In 2021, immigrants have kept doing what they have done for years—winning Nobel Prizes. Three of the four American winners of the 2021 Nobel Prizes in physics, medicine and chemistry were immigrants to the United States. New research shows immigrants have played a remarkable role in scientific achievement in America.
“Immigrants have been awarded 38%, or 40 of 104, of the Nobel Prizes won by Americans in chemistry, medicine and physics since 2000,” according to a new analysis by the National Foundation for American Policy (NFAP). “Between 1901 and 2021, immigrants have been awarded 35%, or 109 of 311, of the Nobel Prizes won by Americans in chemistry, medicine and physics.”
The three immigrants to the United States who won a Nobel Prize this year in physics, chemistry and medicine arrived here through different paths. One came for work, another as an international student and the third fled violence in the Middle East.
In 1958, after earning a Ph.D. at the University of Tokyo, Syukuro Manabe came to America to work as a research meteorologist at the U.S. Weather Bureau “to use physics to model weather systems.” He joined the Princeton University faculty in 1968 and today is a senior meteorologist at the school. Syukuro Manabe and Klaus Hasselmann of the Max Planck Institute for Meteorology, in Germany, shared the 2021 Nobel Prize for physics “for the physical modelling of Earth’s climate, quantifying variability and reliably predicting global warming.” (Giorgio Parisi at the Sapienza University of Rome, in Italy, received half of the 2021 physics award.)
David W.C. MacMillan was born in Scotland and arrived in America as an international student. He earned a Ph.D. at the University of California-Irvine. Today, MacMillan is a professor of chemistry at Princeton. He shared the 2021 Nobel Prize in chemistry with Benjamin List, director of the Max Planck Institute for Coal Research in Germany.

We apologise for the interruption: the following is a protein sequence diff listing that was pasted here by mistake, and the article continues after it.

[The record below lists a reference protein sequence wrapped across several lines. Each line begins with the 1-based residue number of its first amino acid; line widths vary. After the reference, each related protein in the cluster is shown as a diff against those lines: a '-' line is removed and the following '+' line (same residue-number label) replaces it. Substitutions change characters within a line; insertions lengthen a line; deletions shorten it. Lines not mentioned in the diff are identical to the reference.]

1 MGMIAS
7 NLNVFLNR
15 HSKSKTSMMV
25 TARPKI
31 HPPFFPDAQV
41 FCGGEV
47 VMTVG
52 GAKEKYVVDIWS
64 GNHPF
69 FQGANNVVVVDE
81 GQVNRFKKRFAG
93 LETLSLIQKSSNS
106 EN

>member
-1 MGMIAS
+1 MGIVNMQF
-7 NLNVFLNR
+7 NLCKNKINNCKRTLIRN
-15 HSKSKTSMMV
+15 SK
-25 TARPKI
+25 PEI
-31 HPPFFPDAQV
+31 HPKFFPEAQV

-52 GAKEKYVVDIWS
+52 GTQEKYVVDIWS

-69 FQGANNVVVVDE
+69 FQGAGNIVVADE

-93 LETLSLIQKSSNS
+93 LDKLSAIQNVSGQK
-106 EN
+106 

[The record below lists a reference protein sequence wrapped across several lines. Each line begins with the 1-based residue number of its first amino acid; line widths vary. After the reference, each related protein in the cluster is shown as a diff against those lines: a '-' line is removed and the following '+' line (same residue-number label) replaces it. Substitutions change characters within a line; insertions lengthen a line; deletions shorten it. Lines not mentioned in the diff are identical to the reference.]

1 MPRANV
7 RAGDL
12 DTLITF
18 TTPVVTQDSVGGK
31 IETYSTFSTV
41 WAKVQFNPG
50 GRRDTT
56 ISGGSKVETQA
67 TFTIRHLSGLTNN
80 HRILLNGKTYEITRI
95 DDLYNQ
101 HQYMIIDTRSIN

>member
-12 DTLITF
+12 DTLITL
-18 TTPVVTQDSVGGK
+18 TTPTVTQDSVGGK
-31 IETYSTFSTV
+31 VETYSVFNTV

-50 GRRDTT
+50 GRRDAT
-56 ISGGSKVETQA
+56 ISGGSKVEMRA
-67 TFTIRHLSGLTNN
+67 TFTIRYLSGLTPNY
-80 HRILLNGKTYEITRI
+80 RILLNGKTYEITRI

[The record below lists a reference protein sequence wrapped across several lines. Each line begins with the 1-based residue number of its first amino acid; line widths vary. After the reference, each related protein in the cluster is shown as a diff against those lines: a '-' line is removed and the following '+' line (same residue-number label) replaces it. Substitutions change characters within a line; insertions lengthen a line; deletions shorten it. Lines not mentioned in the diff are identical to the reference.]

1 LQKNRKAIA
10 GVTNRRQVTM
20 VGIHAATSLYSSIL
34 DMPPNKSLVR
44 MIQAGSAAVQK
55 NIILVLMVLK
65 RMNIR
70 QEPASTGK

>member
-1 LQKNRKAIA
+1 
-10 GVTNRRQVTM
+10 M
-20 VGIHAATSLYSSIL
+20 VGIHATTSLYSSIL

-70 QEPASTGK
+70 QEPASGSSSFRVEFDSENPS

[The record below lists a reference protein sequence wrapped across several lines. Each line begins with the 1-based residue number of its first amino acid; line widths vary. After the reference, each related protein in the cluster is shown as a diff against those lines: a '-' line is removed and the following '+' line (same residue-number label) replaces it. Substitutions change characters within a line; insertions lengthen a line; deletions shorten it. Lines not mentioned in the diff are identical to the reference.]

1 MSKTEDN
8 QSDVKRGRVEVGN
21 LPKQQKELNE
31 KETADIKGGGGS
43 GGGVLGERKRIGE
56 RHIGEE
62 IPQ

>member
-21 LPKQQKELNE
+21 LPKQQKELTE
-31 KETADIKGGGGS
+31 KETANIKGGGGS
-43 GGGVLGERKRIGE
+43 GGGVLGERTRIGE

MORE FOR YOU
“The Nobel Prize in chemistry was awarded to Benjamin List and David W.C. MacMillan for their development of a new tool to build molecules, work that has spurred advances in pharmaceutical research and lessened the impact of chemistry on the environment,” according to the New York Times. “Their work, while unseen by consumers, is an essential part in many leading industries and is crucial for research.”
Dr. Ardem Patapoutian, an immigrant from Lebanon, traveled a more arduous path to America than his fellow foreign-born Nobel Prize winners. Dr. Patapoutian, a professor in the Dorris Neuroscience Center at Scripps Research in La Jolla, CA, and a Howard Hughes Medical Institute investigator, shared the 2021 Nobel Prize in medicine with David Julius (born in the U.S.) for “groundbreaking research that solved a long-standing mystery of how the body senses touch and other mechanical stimuli.”
“Dr. Patapoutian, who is of Armenian origin, grew up in Lebanon during the country’s long and calamitous civil war before fleeing to the United States with his brother in 1986 at age 18,” reported the New York Times. “Needing to establish residency in California so that he could afford college, Dr. Patapoutian worked eclectic jobs for a year, delivering pizzas and writing the weekly horoscopes for an Armenian newspaper. At UCLA, in the course of preparing to apply to medical school, he joined a research laboratory so that the professor would write him a good recommendation.”